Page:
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Thursday, August 23, 2007

Commentary: Corruption surfaces in Cambodia housing fiasco

HONG KONG, Aug. 22
Column: Rule by Fear
On July 31, the Cambodian government sent a delegation of officials, ten excavators and over 100 workers under the protection of armed policemen to reclaim a site that once included Lake Kob Srov। Long Chhin (Cambodia) Investment Ltd. had filled in the lake in order to build a luxurious housing estate, called Long Chhin Resorts, 12 kilometers northwest of Phnom Penh.

The government moved to reclaim the lake site following the expiry of a deadline for the company to dismantle its construction there. The government has claimed that the filling-in of that lake was illegal and that it needed to reclaim the site as the construction work on the estate would block the water flow in the area and cause floods in the capital, Phnom Penh.

In the presence of the government delegation and the company's representative, the excavators and workers tore down and demolished all construction on the estate, turning it into rubble in three days. The demolished structures included all the brick walls around the estate, all entrance porches, seven two-story apartment blocks, 21 finished villas, eight villas that were still under construction, three guesthouses, a karaoke hall, 10 leisure kiosks, a warehouse, an office building and other amenities.

A number of Cambodians have lost all their investments in the estate, having already bought villas and apartments from the company or made deposits on them. Suppliers of construction materials have also lost the money that the company owed them. The total losses suffered by house buyers and the company's creditors are estimated to amount to around US$20 million -- a huge sum in a poverty-ridden country. Thirty-seven house buyers and creditors have now filed separate suits against the company to get their money back.

The government has promised to help repay them if the company's assets are insufficient. The chance of them getting their money back from the company is very slim, as the company's now frozen bank account has a balance of only US$4,000 in credit. The owner of the company, Zhou Shi Min, a mainland Chinese man, has "disappeared" and is believed to have fled Cambodia. Not much can be recovered from the rubble that is left on the estate. It is highly unlikely that the government, which is cash-strapped and corrupt, will ever live up to its promises and repay those who have lost money.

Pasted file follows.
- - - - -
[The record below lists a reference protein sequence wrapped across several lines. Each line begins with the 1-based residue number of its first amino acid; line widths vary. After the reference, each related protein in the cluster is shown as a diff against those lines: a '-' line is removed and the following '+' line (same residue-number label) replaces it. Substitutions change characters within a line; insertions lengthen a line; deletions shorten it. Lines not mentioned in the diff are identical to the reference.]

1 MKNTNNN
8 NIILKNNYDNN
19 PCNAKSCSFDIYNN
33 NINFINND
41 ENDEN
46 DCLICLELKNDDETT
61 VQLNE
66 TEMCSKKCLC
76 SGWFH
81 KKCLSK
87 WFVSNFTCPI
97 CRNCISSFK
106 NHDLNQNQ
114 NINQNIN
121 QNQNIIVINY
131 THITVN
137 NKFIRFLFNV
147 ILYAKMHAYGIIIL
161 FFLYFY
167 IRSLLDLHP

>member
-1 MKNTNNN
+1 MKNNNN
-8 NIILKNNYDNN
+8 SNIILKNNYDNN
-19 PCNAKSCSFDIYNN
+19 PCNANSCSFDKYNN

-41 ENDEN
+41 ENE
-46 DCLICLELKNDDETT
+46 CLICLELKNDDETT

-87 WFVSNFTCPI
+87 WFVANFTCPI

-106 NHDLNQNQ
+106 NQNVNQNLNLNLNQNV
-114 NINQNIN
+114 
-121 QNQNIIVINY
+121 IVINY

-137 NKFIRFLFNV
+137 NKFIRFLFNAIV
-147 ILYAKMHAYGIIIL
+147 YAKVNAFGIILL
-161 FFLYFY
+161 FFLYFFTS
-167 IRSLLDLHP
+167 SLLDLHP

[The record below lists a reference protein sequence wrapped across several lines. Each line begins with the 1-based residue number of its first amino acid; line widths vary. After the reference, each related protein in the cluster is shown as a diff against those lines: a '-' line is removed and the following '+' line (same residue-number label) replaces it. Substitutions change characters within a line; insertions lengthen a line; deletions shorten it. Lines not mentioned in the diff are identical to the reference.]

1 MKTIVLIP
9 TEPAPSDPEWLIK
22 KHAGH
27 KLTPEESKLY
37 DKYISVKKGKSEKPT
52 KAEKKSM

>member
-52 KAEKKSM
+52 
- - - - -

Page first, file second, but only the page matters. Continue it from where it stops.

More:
The house buyers and the company's creditors will have to pay for the corruption in high places that allowed Long Chhin (Cambodia) Investment Ltd. to do business in housing development in Cambodia, dupe them into buying its houses and supplying construction materials on credit, and also to defy the government's order to dismantle the estate.

In a brochure published in 2005 to attract buyers for its houses and apartments, the company claimed it had purchased the land in that area in 1993, that it had received authorization for development in the area from Prime Minister Hun Sen and the Cambodia Development Council in 2004, and that Zhu Shi Min had relations with Cambodian and Chinese leaders. As proof of these relations and the support they entailed, the brochure showed photos of Zhu shaking hands with or standing beside Cambodian leaders, as well as autographs provided by Cambodian and Chinese leaders.

The government has acknowledged that it had given authorization "in principle" for housing development on "28 hectares" in the area, "subject to a set of conditions" including the need for the company to get permission from relevant departments and for it not to affect the water flow in the area. However, the government has accused the company of filling in "hundreds of hectares" of the lake.

Just days before the demolition took place, the government sacked the governor and two deputy governors of Kandal province, as well as the governors of the two districts in which the lake is located, for their involvement in the Long Chhin Resorts project. Two weeks before the demolition, one of these district governors, Tep Sothy, was quoted by a newspaper as saying that Long Chhin Resorts "had followed the law" and had permission from the government for its construction project.

The government officials who had authorized and supported the development at the lake site, whether in principle or by giving definitive approval to the project, have violated the country's Constitution and land law, which classify lakes as being inalienable public property. Any such violation is punishable by a fine between 5 and 50 million riels (between around US$1,250 and US$12,500) and/or one to five years imprisonment. Those responsible should be prosecuted and made to repay the house buyers and creditors.

However, Zhu Shi Min's disappearance has rendered difficult any public action against the government officials in question. Zhu is the cases' key witness and is also charged with the crimes of fraud and the destruction of public property. It is quite legitimate to suspect that Zhu may have been deliberately helped to "disappear" by those seeking to avoid legal action being taken against them.


(Lao Mong Hay is currently a senior researcher at the Asian Human Rights Commission in Hong Kong. He was previously the director of the Khmer Institute of Democracy in Phnom Penh, Cambodia, and a visiting professor at the University of Toronto in 2003. In 1997, he received an award from Human Rights Watch and the Nansen Medal in 2000 from the United Nations High Commissioner for Refugees.)

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